The Effects of Taping on Muscle Activity and Knee Control during Stair Descent in People with and without Patellofemoral Pain

Tobin, Sue (2022) The Effects of Taping on Muscle Activity and Knee Control during Stair Descent in People with and without Patellofemoral Pain. Doctoral thesis, University of Central Lancashire.

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Background: Patellofemoral pain (PFP) is a common musculoskeletal disorder, which is poorly understood and is often associated with poor outcomes. Although there is a lack of consensus linked to many of the factors associated with PFP, key issues for individuals with PFP include impairment of muscle activity and movement control. This thesis explored the effects of a taping technique which purports to inhibit Vastus Lateralis (active tape) on muscle activity and lower limb kinematics during stair descent.
Method: Thirty asymptomatic participants and sixteen participants with PFP performed a stair descent task; the asymptomatic participants under three different taping conditions (active, neutral and a no tape control) and on two different riser heights; and the symptomatic participants under the same three taping conditions but on the high riser height only. For all participants, surface electromyography was recorded from vastus lateralis, vastus medialis and gluteus medius, alongside inertial measurement unit recordings of tibial and patellar accelerations and angular velocities. For the PFP participants, numerical pain rating scale and Likert scale data for perceived stability were also recorded, with the Knee Injury and Osteoarthritis Outcome Score – Patellofemoral and the Targeted Intervention for Patellofemoral Pain Syndrome assessments being recorded to help describe the participants.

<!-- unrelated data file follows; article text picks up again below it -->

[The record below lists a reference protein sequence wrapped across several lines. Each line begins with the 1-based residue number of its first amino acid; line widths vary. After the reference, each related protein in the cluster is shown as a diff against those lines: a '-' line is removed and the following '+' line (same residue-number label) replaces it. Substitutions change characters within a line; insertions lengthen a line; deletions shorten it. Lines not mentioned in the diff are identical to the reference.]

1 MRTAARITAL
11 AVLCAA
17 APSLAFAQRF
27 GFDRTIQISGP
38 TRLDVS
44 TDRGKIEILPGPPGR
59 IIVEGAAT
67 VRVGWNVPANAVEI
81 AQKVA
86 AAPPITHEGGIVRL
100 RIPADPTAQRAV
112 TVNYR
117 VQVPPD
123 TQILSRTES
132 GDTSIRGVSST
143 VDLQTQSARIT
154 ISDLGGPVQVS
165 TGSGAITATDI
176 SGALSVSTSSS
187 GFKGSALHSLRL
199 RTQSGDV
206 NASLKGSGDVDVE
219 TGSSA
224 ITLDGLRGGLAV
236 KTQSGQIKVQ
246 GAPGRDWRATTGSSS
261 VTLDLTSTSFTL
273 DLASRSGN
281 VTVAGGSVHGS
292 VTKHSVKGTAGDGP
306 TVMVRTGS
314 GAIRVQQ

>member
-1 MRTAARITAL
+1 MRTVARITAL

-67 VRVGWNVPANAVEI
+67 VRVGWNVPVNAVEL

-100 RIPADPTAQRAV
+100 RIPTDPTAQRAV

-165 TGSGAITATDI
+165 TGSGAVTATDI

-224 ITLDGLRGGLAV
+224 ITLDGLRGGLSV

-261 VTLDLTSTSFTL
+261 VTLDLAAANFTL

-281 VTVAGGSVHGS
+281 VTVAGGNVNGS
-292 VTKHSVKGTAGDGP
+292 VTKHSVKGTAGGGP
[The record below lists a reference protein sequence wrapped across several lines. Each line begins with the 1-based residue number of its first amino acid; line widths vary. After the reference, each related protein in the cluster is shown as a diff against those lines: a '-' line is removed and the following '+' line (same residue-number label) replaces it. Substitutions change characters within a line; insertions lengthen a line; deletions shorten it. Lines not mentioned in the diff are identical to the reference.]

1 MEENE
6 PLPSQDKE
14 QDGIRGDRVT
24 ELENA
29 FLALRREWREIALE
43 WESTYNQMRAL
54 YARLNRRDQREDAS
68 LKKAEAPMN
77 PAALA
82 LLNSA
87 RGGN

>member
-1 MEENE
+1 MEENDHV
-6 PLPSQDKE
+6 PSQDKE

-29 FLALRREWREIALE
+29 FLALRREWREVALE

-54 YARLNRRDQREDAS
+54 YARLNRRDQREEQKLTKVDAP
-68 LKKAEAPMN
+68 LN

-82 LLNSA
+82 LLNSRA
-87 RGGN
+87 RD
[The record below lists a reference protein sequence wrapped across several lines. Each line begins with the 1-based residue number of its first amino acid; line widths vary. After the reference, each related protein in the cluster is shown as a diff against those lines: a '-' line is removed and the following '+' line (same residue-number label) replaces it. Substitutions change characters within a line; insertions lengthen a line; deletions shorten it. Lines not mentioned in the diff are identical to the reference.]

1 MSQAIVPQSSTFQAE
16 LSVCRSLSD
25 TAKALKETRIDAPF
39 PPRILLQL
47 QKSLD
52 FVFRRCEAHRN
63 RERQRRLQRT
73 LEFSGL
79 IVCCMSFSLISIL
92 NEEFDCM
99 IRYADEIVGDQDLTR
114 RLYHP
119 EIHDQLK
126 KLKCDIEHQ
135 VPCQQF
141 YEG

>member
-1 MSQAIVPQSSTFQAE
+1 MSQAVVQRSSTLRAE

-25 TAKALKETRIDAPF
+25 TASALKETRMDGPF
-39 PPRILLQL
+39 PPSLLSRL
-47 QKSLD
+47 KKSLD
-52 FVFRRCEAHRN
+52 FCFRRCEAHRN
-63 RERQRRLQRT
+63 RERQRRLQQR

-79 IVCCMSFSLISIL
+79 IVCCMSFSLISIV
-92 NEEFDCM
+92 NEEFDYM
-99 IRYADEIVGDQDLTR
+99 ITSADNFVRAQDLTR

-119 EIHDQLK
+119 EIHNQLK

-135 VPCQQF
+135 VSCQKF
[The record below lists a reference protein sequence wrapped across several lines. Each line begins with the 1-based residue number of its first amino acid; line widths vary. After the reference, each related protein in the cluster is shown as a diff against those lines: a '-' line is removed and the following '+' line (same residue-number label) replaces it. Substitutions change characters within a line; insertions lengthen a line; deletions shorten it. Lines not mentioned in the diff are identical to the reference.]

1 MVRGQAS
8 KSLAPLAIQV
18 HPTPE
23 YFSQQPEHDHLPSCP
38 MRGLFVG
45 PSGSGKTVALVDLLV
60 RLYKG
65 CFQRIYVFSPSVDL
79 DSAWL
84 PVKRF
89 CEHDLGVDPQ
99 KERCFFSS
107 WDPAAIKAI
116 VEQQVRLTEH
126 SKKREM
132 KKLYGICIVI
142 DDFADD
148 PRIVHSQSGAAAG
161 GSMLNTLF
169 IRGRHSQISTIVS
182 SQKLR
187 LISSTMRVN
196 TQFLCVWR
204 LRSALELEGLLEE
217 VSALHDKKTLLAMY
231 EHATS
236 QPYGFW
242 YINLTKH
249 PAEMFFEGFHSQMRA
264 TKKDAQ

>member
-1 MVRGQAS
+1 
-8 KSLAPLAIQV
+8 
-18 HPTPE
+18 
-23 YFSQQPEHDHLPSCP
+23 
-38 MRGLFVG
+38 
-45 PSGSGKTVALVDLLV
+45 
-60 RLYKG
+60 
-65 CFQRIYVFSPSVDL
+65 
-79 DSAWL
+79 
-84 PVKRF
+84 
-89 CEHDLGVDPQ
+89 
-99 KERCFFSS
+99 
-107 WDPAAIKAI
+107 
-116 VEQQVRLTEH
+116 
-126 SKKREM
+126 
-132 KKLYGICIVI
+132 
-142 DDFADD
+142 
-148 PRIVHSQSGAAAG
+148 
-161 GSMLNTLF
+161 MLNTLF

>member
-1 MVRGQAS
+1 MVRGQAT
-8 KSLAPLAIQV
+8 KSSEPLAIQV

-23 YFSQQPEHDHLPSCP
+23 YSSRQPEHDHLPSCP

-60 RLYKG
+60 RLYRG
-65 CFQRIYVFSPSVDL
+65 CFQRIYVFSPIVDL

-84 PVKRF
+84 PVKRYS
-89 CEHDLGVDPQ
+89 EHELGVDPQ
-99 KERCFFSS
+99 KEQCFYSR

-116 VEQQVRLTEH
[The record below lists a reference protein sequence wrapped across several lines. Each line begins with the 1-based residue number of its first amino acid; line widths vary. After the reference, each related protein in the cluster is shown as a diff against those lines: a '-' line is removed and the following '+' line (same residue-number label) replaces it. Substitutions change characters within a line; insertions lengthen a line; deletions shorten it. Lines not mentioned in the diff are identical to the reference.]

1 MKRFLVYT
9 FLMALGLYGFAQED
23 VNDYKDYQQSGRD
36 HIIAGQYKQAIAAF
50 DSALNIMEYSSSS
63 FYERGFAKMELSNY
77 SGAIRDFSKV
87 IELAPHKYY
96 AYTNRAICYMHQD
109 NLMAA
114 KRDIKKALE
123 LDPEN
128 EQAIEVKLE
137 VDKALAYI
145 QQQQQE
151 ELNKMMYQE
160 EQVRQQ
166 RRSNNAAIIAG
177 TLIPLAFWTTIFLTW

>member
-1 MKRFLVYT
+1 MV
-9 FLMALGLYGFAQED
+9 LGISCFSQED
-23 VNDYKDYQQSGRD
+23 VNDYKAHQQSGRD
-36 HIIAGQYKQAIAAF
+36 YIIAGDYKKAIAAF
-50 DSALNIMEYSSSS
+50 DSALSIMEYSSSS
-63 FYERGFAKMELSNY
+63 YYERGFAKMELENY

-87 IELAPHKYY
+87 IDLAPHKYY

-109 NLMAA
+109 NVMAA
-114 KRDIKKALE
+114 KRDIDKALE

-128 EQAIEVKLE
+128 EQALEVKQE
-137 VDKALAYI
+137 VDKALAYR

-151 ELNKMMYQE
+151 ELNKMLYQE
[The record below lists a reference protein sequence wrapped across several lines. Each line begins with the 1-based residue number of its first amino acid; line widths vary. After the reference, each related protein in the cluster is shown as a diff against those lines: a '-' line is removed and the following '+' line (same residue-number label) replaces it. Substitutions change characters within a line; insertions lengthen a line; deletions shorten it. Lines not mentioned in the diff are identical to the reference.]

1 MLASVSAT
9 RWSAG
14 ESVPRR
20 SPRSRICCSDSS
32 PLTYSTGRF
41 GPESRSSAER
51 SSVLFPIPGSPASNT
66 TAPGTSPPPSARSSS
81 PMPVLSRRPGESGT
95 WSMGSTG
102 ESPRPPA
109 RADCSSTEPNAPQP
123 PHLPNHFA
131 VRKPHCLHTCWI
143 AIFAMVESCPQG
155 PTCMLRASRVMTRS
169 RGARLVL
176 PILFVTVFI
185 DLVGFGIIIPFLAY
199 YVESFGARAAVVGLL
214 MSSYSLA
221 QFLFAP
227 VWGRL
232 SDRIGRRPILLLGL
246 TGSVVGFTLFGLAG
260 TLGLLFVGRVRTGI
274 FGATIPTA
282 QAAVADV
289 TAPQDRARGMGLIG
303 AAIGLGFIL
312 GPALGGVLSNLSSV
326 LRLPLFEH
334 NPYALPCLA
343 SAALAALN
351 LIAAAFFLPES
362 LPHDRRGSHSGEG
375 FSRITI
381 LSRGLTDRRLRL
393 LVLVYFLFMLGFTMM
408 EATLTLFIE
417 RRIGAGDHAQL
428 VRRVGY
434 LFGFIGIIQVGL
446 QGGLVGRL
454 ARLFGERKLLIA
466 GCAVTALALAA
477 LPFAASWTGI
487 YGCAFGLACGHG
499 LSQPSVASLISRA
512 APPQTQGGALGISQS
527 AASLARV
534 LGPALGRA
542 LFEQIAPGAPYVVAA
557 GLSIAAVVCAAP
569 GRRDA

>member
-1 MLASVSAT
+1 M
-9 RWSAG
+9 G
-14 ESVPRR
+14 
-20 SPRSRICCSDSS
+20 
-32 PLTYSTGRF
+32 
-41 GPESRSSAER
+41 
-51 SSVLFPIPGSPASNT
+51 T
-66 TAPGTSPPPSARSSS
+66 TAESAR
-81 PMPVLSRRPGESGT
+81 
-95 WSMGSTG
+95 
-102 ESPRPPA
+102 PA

Results: In the asymptomatic cohort, the active tape altered the sagittal plane angular velocities, the anterior-posterior tibial accelerations, the patellar coronal plane angular velocity, and the anterior-posterior patellar accelerations, with the neutral tape altering coronal plane tibial angular velocities. The higher riser created significant increases in stance phase duration and muscle activity as well as changes in both the tibial and patellar kinematics. However, the low riser also had an effect on several of the lower limb kinematic parameters The active tape in the symptomatic cohort demonstrated Vastus Lateralis inhibition during the single leg stance sub-phase. Additionally, in the symptomatic cohort, both the active tape and neutral tape conditions significantly decreased perceived pain and improved perceived knee stability. Kinematic changes were also seen in the coronal plane for both the tibia and patellar and transverse plane for the patella, primarily due to the active tape condition.
Conclusion: Both the active and the neutral taping techniques could be a useful adjunct to existing methods of treatment currently used in clinical practice for PFP. However, the active taping technique showed the greater beneficial effect on reported pain and perceived stability, which may be useful in the facilitation of rehabilitative exercises and activities of daily living such as stair descent. This was the first study to investigate these taping techniques on symptomatic participants, and further research is warranted to determine longer term effects.

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